And who do the Progs hope will secure the write-in candidacy against Douglas, Symington, Liberty Union-ite Peter Diamondstone and several Independents (including Pollina)?
Why, Pollina, of course.
Two for No. 2 - There is a contested race among Democrats for the right to take on incumbent Republican Lt. Gov. Brian Dubie this fall.
Northfield's Nate Freeman, a small-business owner who blogs on Green Mountain Daily, is facing off against Brattleboro's Tom Costello, a lawyer and former state lawmaker.
The 40-year-old Freeman owns an upholstery shop and a natural kitty-litter business in Northfield. Bringing "creative leadership" to the lieutenant governor's office is his motto.
"Brian Dubie's legacy as lieutenant governor will be 'What are the minimum requirements to be lieutenant governor?'" Freeman said.
Vermonters, he adds, want someone who can offer more than just a constitutional definition of the office, but provide leadership on the economy.
Freeman is reaching out to Dems as well as Progressives and believes only an "insurgent" and "outside-the-box" candidate such as himself can defeat a well-entrenched incumbent like Dubie. He argues for the creation of an "energy department" to deal with everything from public transportation to energy efficiency.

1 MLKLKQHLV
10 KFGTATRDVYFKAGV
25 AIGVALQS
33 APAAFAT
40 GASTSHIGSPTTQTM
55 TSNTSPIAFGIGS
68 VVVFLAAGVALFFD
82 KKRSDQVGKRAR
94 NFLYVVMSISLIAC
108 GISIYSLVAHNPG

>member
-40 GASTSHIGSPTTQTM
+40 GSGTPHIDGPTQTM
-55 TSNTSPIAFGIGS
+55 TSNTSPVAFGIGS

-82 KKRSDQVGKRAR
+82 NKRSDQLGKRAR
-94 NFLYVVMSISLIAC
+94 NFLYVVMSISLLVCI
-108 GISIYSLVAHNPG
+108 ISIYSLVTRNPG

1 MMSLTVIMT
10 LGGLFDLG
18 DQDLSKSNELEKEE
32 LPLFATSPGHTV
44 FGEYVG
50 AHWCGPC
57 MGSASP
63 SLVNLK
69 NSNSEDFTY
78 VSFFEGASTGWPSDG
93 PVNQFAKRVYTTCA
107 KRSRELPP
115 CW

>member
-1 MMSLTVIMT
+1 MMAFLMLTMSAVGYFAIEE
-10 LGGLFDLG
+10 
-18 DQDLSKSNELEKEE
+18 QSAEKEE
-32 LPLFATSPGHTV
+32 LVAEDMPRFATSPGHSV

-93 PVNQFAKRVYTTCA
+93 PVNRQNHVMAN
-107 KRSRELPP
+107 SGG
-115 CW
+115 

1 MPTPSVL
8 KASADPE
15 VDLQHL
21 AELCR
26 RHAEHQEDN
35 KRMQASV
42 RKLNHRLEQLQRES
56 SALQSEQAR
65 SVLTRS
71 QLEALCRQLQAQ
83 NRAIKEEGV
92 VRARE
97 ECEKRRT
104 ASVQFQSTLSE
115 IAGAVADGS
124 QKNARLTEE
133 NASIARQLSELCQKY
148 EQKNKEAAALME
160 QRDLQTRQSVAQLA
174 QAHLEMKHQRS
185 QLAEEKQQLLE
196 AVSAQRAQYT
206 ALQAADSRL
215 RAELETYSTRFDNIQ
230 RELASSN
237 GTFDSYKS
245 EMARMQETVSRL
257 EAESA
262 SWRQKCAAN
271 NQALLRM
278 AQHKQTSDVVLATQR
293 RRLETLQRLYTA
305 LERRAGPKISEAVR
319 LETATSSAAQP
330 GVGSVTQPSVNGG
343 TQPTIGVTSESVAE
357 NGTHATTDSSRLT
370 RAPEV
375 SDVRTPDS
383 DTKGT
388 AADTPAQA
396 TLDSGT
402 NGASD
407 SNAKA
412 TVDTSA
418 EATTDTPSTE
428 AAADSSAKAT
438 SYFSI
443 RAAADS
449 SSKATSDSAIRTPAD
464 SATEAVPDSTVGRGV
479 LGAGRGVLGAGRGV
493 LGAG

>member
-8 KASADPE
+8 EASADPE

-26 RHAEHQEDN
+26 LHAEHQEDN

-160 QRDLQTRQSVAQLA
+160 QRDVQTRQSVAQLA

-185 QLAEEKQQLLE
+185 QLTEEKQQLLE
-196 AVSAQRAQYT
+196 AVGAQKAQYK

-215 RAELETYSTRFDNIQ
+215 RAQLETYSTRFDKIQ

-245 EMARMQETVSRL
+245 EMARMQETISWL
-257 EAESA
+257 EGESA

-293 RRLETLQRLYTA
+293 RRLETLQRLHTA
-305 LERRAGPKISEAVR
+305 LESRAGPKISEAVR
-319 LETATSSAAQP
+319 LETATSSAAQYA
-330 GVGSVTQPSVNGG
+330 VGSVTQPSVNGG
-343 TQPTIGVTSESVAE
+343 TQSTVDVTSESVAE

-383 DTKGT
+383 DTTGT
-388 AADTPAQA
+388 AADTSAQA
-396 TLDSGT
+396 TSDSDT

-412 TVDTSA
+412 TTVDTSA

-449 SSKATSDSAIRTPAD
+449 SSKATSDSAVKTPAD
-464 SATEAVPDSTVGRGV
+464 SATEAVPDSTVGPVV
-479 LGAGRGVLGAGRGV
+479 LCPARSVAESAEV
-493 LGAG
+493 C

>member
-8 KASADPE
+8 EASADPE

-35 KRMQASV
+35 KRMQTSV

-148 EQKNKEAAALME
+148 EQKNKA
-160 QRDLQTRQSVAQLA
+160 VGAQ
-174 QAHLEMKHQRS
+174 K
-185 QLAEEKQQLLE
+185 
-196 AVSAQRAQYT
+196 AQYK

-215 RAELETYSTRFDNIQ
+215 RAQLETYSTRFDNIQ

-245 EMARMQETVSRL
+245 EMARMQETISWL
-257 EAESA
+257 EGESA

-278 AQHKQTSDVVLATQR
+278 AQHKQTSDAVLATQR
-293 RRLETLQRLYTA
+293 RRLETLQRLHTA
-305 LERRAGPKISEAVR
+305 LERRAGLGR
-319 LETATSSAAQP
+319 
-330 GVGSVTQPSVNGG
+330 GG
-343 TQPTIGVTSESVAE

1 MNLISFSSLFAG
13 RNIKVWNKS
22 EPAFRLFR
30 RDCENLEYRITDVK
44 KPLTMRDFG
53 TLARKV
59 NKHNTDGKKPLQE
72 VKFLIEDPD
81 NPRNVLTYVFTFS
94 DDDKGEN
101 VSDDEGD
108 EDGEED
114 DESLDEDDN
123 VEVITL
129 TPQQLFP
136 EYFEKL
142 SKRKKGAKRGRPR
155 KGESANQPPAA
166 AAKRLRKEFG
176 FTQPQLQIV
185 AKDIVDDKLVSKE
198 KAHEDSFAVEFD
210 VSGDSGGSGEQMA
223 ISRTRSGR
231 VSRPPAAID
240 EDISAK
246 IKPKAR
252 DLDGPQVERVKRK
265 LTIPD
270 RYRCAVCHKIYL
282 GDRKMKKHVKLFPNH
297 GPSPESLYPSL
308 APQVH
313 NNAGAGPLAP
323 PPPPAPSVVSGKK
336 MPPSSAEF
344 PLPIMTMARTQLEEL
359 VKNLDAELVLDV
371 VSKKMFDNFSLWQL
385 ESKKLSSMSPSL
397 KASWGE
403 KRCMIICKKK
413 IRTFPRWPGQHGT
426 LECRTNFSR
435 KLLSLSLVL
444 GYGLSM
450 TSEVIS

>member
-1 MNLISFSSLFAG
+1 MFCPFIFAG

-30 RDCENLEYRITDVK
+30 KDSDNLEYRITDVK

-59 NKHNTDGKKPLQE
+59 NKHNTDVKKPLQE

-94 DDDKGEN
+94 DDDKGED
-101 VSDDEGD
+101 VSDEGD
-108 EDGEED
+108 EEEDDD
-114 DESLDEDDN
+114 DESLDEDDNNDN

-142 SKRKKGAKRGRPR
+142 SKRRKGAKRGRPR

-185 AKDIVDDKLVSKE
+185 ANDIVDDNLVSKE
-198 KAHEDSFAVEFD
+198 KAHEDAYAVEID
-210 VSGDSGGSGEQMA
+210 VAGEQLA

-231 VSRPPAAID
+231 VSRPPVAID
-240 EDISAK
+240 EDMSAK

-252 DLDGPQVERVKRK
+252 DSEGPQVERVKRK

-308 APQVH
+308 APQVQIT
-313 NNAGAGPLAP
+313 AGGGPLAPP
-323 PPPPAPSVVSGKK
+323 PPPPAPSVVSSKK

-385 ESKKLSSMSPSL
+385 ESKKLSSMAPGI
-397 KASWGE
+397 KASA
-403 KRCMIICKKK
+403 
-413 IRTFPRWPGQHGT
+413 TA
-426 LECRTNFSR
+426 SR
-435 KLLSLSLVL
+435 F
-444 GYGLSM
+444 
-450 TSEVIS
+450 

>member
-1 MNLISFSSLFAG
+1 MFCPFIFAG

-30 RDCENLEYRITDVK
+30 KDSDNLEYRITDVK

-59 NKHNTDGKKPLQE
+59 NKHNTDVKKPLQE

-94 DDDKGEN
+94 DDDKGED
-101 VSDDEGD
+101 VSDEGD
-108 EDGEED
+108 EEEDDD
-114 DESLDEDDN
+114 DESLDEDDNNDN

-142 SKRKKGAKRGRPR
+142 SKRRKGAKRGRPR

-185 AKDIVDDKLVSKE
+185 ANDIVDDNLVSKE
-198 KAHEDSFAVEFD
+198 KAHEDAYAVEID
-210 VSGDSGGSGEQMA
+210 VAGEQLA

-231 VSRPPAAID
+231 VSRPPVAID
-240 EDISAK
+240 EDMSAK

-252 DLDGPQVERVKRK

Tom Costello isn't exactly a party insider, but he's got a political resume. He has twice served in the Legislature, where he was chairman of the House Judiciary Committee. Costello is even more pointed in his criticism of Douglas and Dubie than is Freeman. He served under three governors: Richard Snelling, Madeleine Kunin and Howard Dean.
"They were all great leaders," said Costello, 63. "We don't have that quality of leadership today - someone who could bring everyone around a table, roll up their sleeves and solve problems. Today it's all about politics."
More needs to be done to help older Vermonters pay their property taxes so they can afford food and fuel, Costello said. For retirees in need, the state should cover their property taxes, treat the subsidy like a lien and collect it back when the property is sold.
The lite-gov primary has the attention of Eric Davis, a retired Middlebury College professor and longtime observer of Vermont's elections. "I wouldn't write [Freeman] off by any means," Davis says. "He can do a lot in this primary just by word of mouth and grassroots outreach."
It'll be a tough row to hoe, post-primary, for anyone. Dubie recently helped a Little League team get home from Cuba after they were stranded by bad weather, and he's also announced he will likely lead another agricultural trade mission to the island nation this fall.